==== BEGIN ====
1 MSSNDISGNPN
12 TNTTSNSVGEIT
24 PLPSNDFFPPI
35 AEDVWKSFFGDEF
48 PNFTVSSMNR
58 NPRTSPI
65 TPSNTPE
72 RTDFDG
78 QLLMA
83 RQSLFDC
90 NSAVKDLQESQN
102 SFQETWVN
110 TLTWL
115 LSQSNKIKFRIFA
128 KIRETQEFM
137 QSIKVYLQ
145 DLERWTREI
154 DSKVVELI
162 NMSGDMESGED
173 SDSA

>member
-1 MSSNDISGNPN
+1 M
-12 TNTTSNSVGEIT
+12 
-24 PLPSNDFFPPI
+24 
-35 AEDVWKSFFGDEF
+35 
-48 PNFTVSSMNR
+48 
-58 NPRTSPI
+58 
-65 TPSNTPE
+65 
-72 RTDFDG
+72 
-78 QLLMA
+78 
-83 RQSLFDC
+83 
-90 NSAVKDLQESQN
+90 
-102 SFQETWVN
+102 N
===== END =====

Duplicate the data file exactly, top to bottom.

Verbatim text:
1 MSSNDISGNPN
12 TNTTSNSVGEIT
24 PLPSNDFFPPI
35 AEDVWKSFFGDEF
48 PNFTVSSMNR
58 NPRTSPI
65 TPSNTPE
72 RTDFDG
78 QLLMA
83 RQSLFDC
90 NSAVKDLQESQN
102 SFQETWVN
110 TLTWL
115 LSQSNKIKFRIFA
128 KIRETQEFM
137 QSIKVYLQ
145 DLERWTREI
154 DSKVVELI
162 NMSGDMESGED
173 SDSA

>member
-1 MSSNDISGNPN
+1 M
-12 TNTTSNSVGEIT
+12 
-24 PLPSNDFFPPI
+24 
-35 AEDVWKSFFGDEF
+35 
-48 PNFTVSSMNR
+48 
-58 NPRTSPI
+58 
-65 TPSNTPE
+65 
-72 RTDFDG
+72 
-78 QLLMA
+78 
-83 RQSLFDC
+83 
-90 NSAVKDLQESQN
+90 
-102 SFQETWVN
+102 N